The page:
Here is a warning that is worth taking to heart: "Beware of establishing traditions in the Kingdom of God." Why? Because God is the only being in all of History that is the "I Am." Everything else is "i am." As a Pastor who serves in a Wesleyan-Methodist denomination, I've seen how great moves of God in the past become monuments in the present. I have seen people passionately defend traditions more than faith itself. I have heard language that treats methods from the first Methodist movement as if they were more sacred than scripture, and more desirous than the very presence of God.
All traditions begin as powerful experiences:
Consider the hymns. If you were to investigate the stories behind them you would discover that the authors of those songs were inspired through deep pain, great joy, passionate experiences, revival fire, and the like. People were touched in the moment and the song caught on. From that moment, of a soul being stirred by a particular experience and the expression of that experience, the human tendency is to reproduce that experience over and over again.
All traditions are fed by seeking repetitive blessings from old wine and old wine skins.
Once the fire is birthed in our hearts from a particular experience we seek to make it a tradition. Like an addict we seek to relive the same-old-high over and over again. The problem is, we're seeking the "high" from something "low." We're seeking a spiritual experience from earthly things.
Manifestations of God's Movements are Evidence of True Spirituality, but not spiritual in and of themselves.
The hymn is only the manifestation of a spiritual work in the heart of the author. Every form flows out of an encounter with God. The encounter is not in the form, the encounter is with God Himself. Because of this truth, all Christians must be careful not to worship objects of any kind, events, locations, people, art-forms and the like.
If a person knows God ... really, truly knows God... worship and experiences with God can happen in any location at any time, in any way. God becomes the constant for our lives and the rest is just stuff.
The truth is that many churches have this unspoken rule: You can worship God with us as long as you do so in the framework of our traditions. Traditions are not only old, they are new things as well. New songs and new methods can become just as addictive as old forms and methods.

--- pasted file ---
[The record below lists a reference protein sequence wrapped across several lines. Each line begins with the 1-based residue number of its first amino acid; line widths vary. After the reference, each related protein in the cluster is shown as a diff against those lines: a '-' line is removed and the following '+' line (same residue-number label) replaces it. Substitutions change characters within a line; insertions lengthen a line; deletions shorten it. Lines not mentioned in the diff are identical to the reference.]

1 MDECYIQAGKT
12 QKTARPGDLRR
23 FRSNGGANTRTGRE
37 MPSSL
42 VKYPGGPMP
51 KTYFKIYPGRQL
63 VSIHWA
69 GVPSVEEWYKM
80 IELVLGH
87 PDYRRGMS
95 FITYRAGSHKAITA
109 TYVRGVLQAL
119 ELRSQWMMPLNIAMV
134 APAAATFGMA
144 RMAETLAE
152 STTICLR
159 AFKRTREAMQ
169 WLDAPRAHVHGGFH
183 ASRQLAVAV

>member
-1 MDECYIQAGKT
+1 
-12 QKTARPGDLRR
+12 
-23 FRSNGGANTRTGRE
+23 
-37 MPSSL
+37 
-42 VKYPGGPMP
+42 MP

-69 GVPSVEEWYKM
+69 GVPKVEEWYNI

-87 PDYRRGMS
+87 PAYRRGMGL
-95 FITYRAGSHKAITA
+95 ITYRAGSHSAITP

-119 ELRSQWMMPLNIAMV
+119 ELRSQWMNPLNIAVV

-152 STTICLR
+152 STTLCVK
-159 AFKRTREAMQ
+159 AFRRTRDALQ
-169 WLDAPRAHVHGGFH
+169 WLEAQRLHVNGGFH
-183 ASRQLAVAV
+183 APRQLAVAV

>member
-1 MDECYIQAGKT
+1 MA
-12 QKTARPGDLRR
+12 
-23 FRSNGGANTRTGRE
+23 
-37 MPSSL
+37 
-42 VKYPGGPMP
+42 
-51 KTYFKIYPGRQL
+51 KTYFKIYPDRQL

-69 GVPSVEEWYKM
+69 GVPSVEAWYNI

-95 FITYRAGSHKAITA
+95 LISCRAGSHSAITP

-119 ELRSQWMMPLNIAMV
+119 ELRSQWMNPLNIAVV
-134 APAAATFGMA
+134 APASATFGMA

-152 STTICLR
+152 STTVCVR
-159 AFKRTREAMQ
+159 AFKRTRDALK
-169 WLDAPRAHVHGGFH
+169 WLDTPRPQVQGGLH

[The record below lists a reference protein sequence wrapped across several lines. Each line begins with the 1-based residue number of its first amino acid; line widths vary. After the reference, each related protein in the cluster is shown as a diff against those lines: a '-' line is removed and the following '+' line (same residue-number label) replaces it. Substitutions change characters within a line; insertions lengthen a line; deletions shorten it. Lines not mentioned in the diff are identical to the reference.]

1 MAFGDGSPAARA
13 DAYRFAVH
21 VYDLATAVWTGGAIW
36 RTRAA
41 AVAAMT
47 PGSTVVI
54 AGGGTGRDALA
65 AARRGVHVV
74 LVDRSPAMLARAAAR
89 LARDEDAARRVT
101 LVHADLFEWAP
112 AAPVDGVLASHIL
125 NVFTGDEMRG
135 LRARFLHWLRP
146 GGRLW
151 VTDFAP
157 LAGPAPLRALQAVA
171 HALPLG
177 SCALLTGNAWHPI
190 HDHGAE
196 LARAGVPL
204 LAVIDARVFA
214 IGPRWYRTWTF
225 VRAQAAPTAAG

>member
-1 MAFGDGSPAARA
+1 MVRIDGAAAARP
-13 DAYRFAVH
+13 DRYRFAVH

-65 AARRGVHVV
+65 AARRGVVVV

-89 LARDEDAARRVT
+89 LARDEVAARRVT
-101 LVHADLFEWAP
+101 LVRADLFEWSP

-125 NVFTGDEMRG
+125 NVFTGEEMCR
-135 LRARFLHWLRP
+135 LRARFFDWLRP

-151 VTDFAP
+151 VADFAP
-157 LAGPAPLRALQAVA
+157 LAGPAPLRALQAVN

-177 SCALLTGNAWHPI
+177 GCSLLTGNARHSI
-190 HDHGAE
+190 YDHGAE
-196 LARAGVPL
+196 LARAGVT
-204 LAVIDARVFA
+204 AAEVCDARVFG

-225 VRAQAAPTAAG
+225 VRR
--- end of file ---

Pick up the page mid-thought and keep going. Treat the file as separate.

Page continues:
Traditions cause division.
Traditions in the familial sense, cause division even though many would argue that they cause unity. Think about a newly married couple who faces their first Thanksgiving holiday as husband and wife. Whose family tradition will they honor? Will they go to the husband's family gathering or the wife's? Who will they say "no" to and how much guilt will be heaped on them for not honoring the family tradition? Are not our families worth more to us than our traditions? Is your family a family because of the tradition, or was the tradition just a manifestation of the mutual love you share? Evelvate the love and crucify the tradition.
The same is true in churches. Worship was never intended to be traditional (whether old or new) it was intended to be sacrificial and spiritual.
In the end, the simple solution is the have clear understanding of what is truly important. Worship God and God alone. Enjoy the manifestations that are birthed in the community of faith through moments of rejoicing, pain, revival and so forth. The moment they happen, beware of establishing a tradition.
One glaring example is the song "The Heart of Worship." It has a powerful story of how a worship leader wrestled with their own modern-day traditionalism and returned to true worship. The result? A generation of song-followers who worshiped the song. We must be very, very careful of our tendency toward traditionalism in all its forms.
Here is how we get from life-giving God experiences to death-inducing traditions:
Brett Heintzman is passionate about the spiritual formation of God's people. These writings are designed to draw us close to God and to help us live out of the riches of His presence. It's all about being in the world but not of the world.